Public Education works best when it’s a conversation between those that entrust it to educate their children and those who govern it. It’s the handshake agreement that the best approach forward addresses the needs of the community in which it operates. Our schools are the lens to our futures.
This is our time to solve the persistent gaps of achievement, and the depth of curriculum in developing as much of the whole child as possible.
This is our time to ensure that our broken school funding models are repaired.
This is our time to address the unaffordability that drives so many of our families to other communities.
This is our time to change in how we lift up our least fortunate, close the gaps that divide us and, most importantly, advocate for the proper funding of our educational models.
This is our time to say to our district leaders, open the doors and let us in. Let’s build broadly understandable ways to assess our progress, embrace our mistakes, and not be afraid to course-correct in a transparent way, with a truly cross-sectional divide of community members from all classes, backgrounds and investment in public schools.
Let’s gather early and often, leveraging trusted community partners like Collaborate Pasadena, Pasadena Education Foundation, Pasadena Education Network, City Council, Innovate Pasadena, United Teachers of Pasadena, Teamsters 911, CSEA, PTAs, our community businesses and our District advisory groups like District English Learners Advisory Committee, African American Parent Council, District Advisory Council, along with our currently enrolled families and even those who have made the choice to leave us for other opportunities, to contribute, help define problems, and offer concepts on where we succeed and course correct for the short term, and beyond. This crisis won’t last forever. There will be a time when we come together in physical spaces again, but we have the chance now to learn from what we get right, and what we get wrong today to build a better PUSD.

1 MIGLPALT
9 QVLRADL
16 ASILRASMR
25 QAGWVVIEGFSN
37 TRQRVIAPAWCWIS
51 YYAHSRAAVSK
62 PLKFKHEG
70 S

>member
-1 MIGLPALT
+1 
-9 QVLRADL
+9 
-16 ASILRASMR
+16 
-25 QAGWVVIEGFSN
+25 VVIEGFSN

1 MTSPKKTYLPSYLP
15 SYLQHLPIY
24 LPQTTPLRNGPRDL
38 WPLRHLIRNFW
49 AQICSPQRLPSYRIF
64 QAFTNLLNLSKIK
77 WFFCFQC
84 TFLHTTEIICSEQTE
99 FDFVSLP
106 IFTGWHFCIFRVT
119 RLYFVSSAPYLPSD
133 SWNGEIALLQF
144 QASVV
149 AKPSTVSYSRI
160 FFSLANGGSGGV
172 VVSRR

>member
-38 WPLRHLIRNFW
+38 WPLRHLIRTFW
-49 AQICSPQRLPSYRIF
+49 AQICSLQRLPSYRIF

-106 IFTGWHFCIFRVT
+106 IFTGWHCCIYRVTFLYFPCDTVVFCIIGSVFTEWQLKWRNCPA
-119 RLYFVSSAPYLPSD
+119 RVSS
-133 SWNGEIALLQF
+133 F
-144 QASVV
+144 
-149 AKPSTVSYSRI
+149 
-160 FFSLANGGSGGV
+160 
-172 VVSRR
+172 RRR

Some might caution that all the policies of change are set too far away from us and that we’ll never be able to affect things substantially. I fundamentally disagree with that thinking. The outcomes we want can and must come from us here, now, right where we live, and we must act with the notion that we are the best people to begin developing the solutions. Let the next chapter of education be written by me, by you, by your neighbors, in partnership with our District leadership.
Let the sun rise. But in its light, let us use our discomfort to blaze new trails in improving the future of public education in our community, for all of us. Let the change we make serve as the gateway for the better tomorrow we envision for our children.
This is our time.
Scott Harden is a parent of two school-age daughters, school & community leader, and candidate for the PUSD Board of Education in District 4.